Video

Video Iran, World Powers Seek Progress in Nuclear Talks

Iran and the five permanent members of the U.N. Security Council plus Germany, known as the P5 + 1, have started a new round of talks on Iran's nuclear program. VOA State Department correspondent Pam Dockins reports that as the negotiations take place in New York, a U.S. envoy is questioning Iran's commitment to peaceful nuclear activity.
Video

Video Alibaba Shares Soar in First Day of Trading

China's biggest online retailer hit the market Friday -- with its share price soaring on the New York Stock Exchange. The shares were priced at $68, but trading stalled at the opening, as sellers held onto their shares, waiting for buyers to bid up the price. More on the world's biggest initial public offering from VOA’s Bernard Shusman in New York.
Video

Video Obama Goes to UN With Islamic State, Ebola on Agenda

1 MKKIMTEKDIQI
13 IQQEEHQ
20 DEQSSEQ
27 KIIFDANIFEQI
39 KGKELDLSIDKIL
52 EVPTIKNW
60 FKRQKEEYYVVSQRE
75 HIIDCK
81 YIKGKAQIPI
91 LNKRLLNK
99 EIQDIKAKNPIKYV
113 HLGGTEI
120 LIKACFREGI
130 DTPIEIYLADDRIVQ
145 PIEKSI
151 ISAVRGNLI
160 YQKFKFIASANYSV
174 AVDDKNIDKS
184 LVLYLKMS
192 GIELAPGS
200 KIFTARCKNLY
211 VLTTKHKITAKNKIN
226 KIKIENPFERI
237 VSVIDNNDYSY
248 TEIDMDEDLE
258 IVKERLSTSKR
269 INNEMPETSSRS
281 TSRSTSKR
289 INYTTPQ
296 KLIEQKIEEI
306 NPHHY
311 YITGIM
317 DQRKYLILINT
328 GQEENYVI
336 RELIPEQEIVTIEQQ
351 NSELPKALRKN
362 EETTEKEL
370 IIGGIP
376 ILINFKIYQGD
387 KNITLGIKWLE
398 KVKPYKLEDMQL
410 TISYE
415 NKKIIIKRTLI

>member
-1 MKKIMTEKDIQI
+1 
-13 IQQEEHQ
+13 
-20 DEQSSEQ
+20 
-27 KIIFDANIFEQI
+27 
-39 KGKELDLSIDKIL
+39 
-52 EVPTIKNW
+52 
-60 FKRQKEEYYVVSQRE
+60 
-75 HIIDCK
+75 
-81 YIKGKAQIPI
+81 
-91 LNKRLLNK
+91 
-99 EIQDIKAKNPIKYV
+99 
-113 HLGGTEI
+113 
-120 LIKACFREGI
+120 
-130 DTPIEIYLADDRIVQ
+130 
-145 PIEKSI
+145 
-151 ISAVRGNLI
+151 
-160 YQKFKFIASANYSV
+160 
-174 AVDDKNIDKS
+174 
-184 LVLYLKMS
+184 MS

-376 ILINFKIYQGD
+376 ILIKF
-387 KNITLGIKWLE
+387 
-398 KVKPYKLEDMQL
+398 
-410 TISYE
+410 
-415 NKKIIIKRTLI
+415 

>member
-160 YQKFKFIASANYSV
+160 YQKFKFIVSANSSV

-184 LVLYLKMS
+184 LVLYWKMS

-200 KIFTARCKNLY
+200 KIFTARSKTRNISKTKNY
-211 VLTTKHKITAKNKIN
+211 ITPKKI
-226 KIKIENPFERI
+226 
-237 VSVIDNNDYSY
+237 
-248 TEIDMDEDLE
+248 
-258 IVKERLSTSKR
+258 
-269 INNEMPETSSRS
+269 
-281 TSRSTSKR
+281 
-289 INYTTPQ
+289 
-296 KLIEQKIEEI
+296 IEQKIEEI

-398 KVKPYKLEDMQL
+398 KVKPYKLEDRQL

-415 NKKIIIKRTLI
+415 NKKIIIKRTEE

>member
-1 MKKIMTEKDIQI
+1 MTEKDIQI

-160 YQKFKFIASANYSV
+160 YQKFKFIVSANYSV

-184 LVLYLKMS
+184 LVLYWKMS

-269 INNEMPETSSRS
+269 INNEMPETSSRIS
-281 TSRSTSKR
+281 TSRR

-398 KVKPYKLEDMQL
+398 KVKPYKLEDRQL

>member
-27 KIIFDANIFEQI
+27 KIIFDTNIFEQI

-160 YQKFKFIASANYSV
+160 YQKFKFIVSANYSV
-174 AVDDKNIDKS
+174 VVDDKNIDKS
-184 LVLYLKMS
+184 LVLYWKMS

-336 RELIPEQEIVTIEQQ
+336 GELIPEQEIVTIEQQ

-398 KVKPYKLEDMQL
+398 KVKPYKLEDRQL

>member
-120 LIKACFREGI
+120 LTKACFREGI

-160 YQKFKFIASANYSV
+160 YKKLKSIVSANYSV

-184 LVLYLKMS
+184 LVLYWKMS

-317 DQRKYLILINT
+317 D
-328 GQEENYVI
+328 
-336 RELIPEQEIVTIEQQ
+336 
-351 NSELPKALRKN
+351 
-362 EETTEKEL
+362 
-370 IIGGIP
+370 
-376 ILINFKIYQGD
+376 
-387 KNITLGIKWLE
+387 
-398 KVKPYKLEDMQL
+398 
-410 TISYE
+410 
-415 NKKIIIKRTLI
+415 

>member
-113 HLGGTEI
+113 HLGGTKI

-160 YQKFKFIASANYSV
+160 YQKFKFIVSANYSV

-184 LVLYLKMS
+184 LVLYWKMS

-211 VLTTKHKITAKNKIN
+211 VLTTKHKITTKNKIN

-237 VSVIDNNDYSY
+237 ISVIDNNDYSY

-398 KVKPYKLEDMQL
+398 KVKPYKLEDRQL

President Obama goes to the United Nations General Assembly to rally nations to support a coalition against Islamic State militants in Iraq and Syria. He also will look for nations to back his plan to fight the Ebola virus in West Africa. As VOA White House correspondent Luis Ramirez reports, Obama’s efforts reflect new moves by the U.S. administration to take a leading role in addressing world crises.
Video

Video Migrants Caught in No-Man's Land Called Calais

The deaths of hundreds of migrants in the Mediterranean this week has only recast the spotlight on the perils of reaching Europe. And for those forunate enough to reach a place like Calais, France, only find that their problems aren't over. Lisa Bryant has the story.
Video

Video Westgate Siege Anniversary Brings Back Painful Memories

One year after it happened, the survivors of the terror attack on Nairobi's Westgate Shopping Mall still cannot shake the images of that tragic incident. For VOA, Mohammed Yusuf tells the story of victims still waiting for the answer to the question 'how could this happen?'
Video

Video Militant Assault in Syria Displaces Thousands of Kurds